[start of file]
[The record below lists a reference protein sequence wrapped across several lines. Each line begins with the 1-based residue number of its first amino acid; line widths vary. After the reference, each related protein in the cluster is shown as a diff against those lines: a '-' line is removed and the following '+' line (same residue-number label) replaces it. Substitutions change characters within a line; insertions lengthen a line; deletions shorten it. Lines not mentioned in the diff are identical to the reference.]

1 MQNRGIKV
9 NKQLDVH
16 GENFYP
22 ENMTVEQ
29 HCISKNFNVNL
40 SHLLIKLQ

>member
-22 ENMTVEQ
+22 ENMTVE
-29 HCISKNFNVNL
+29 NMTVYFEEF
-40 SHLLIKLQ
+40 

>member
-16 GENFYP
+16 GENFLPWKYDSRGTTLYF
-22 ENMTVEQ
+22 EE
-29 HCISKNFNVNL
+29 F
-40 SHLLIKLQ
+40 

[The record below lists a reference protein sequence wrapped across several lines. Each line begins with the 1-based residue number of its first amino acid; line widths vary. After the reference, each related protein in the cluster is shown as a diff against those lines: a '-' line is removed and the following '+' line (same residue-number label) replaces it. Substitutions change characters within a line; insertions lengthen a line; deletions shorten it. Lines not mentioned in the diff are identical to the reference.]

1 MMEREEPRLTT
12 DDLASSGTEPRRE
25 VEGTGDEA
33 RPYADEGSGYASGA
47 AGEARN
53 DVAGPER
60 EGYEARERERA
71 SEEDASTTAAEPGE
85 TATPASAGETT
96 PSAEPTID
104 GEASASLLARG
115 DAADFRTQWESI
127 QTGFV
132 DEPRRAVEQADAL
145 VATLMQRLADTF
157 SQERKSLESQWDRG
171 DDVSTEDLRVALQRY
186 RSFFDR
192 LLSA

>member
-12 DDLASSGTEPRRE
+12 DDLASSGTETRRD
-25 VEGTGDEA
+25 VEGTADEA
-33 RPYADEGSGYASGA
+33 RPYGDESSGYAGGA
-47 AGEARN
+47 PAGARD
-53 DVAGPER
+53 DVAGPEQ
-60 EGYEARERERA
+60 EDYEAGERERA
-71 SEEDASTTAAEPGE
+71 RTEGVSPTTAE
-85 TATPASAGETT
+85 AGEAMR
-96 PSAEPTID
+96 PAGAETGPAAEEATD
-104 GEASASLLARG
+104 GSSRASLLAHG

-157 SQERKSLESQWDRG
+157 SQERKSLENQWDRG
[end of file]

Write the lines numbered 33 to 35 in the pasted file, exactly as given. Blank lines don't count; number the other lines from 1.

85 TATPASAGETT
96 PSAEPTID
104 GEASASLLARG